What We Unlock

Instead of rows upon rows of drafters and map makers, the computer now holds all of the data that makes up our definition of a place. But it’s much more than just the data repository that makes GIS revolutionary, it’s the ability to integrate that data, to pull it together and query it for deeper understanding.

GIS technology provides great insight into data, and the relationships of map layers, that we couldn’t have synthesized without this tool. Any person sitting in front of a GIS has the ability to manipulate how they view that data, and to unlock the relationships and links between layers for greater understanding. Without GIS this level of understanding might be the domain of just a few governments or large institutions. GIS democratized our ability to gain geographic insight, and GIS on the Internet is spreading that ability far and wide.

Open access and the ability to analyze map data have done a great service to combat abuse of power, particularly in land development. The nature of these jobs without GIS meant that access to this data provided power. Prior to the ease of information access to land and property information that we have today, a connected few had a far greater advantage to manipulate the development process for their financial advantage. It was also much easier to hide environmental abuse of the land. The advent of geospatial technologies means that we all have the ability to have insight and be stewards of the land without manipulations about the truths of our planet by a knowledgeable few.

Field-Based Fits

Perhaps the scariest aspect of life without GIS technology has to do with project-based work out in the field. The gains in our efficiency are most pronounced when taking digital technologies out of the office to query and deal with issues where they exist. There are a myriad number of workers that collect data and require access to map-based data out in the field, such as surveyors, archaeologists, biologists, foresters, electric utility workers, hydrologists, road workers, etc. All have a need to find the right location, record information about that location, and gain inference from the information that they already know about the area.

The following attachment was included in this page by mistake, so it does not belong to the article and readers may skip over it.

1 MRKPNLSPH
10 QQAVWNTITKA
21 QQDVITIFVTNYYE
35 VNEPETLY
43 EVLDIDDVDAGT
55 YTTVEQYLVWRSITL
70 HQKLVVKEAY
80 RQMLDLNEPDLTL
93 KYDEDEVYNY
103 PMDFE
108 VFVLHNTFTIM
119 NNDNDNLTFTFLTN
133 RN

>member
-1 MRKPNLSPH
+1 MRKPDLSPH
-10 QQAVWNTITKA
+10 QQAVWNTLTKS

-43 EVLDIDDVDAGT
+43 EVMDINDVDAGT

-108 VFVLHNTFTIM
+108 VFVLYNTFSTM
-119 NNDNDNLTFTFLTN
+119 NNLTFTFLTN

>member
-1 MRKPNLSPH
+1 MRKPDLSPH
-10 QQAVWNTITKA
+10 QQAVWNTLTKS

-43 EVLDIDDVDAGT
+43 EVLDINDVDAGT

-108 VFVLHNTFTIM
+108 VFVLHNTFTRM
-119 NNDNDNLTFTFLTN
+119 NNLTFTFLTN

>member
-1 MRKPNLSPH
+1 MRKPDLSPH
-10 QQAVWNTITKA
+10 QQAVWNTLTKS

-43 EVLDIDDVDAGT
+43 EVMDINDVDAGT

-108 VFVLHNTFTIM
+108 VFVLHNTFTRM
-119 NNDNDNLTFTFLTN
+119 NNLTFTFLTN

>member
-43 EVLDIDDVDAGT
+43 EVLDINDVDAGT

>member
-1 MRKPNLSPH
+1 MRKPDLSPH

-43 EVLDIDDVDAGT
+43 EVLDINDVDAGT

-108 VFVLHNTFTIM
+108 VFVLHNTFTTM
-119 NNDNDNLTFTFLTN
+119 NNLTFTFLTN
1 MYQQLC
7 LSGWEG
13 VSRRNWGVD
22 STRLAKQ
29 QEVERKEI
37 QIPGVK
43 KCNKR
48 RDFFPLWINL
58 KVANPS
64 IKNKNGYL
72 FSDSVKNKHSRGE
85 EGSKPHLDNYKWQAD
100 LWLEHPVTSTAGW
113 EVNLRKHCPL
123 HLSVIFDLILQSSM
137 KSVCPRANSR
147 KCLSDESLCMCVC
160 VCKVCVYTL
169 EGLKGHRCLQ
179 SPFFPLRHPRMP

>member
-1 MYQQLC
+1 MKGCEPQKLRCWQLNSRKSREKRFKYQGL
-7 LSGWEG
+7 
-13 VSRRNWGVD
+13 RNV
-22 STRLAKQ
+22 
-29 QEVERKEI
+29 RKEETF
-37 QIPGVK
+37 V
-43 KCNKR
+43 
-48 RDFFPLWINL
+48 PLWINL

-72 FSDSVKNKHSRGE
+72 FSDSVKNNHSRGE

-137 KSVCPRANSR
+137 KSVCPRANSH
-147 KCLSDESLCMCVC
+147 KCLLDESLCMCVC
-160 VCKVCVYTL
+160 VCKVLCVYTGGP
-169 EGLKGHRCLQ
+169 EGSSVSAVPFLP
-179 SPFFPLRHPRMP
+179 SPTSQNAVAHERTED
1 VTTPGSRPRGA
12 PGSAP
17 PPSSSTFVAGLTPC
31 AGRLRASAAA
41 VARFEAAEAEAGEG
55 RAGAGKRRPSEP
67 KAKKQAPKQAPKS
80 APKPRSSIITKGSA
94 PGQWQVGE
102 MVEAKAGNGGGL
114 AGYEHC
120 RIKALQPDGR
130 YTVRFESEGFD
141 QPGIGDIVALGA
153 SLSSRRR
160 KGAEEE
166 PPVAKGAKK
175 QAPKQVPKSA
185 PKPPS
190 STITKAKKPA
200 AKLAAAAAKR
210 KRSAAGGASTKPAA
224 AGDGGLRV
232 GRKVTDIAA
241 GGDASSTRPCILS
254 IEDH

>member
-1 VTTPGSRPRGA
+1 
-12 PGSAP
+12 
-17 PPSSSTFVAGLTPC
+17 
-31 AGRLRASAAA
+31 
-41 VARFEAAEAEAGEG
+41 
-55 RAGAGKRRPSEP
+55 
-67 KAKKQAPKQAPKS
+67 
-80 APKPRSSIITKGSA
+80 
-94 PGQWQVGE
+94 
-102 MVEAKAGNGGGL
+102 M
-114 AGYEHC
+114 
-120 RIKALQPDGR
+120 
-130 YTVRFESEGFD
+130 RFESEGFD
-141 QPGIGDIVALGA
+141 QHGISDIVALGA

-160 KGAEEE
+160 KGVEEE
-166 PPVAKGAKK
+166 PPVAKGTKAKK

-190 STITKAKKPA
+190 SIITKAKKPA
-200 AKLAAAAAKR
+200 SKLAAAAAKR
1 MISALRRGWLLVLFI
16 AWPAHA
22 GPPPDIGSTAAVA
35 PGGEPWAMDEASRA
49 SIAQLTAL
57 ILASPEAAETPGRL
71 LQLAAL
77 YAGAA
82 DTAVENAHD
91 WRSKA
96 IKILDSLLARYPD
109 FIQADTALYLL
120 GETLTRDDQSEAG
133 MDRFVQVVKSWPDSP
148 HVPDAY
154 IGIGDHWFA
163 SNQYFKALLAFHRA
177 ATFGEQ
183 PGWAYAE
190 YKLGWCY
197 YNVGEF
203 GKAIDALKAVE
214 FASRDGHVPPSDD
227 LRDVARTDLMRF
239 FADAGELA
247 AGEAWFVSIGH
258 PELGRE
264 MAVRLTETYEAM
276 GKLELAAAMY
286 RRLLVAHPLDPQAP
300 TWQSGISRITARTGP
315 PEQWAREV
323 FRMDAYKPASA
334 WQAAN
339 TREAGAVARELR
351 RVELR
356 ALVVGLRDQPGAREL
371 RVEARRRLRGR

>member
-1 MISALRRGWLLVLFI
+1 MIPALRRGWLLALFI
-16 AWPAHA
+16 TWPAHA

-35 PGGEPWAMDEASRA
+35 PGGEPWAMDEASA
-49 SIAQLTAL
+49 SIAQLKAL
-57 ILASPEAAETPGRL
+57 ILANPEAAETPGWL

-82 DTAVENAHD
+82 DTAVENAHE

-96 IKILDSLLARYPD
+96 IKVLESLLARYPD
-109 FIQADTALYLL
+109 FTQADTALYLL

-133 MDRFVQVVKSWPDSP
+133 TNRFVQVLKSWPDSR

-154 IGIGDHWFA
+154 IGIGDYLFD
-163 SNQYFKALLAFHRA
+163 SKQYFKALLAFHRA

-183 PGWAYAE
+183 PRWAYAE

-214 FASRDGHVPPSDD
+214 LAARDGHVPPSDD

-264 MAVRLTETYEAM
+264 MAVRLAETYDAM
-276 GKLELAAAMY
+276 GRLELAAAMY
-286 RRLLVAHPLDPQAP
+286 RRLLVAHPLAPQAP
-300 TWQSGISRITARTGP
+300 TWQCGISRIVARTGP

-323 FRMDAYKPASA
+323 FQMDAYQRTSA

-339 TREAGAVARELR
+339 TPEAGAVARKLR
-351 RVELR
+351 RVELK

Without GIS technologies, such fieldworkers would be required to take great reams of information along with them to even come close to matching the insight they have with this technology. The lack of this tool would mean much greater time spent trying to understand a place or take action with the knowledge that they’ve been handed from the office. The communication capability between field and office would be greatly hampered because conveying knowledge about a place is much harder without giving the worker a way to visualize and manipulate that information themselves.

Having information out in the field, and accurately updating details when and where they occur, are one of the primary advantages of modern GIS. Going back to notes that then had to be typed into the system back at the office (often times by someone else, if it’s a business setting) means that much of the field reality gets lost. We have a much better understanding of our planet by having these tools in our hands in the field.

Thankfully, the GIS genie is out of the bottle, and it’s not going back. Rather than moving backward toward old ways of doing things, it seems that every week there’s a new technology that bends our minds to adjust the way we’re doing business, and to expand the tools to an ever widening audience. Just this week Google added the Google Earth application to Apple’s iPhone, effectively placing rich and interactive digital map exploration right in the palm of anyone’s hand.

Rather than exploring ways of dealing without GIS, I’m glad we have the problem of trying to take full advantage of all the great GIS technology that we have.

Further Reading:

If we lost all the technology, would there still be geospatial insight?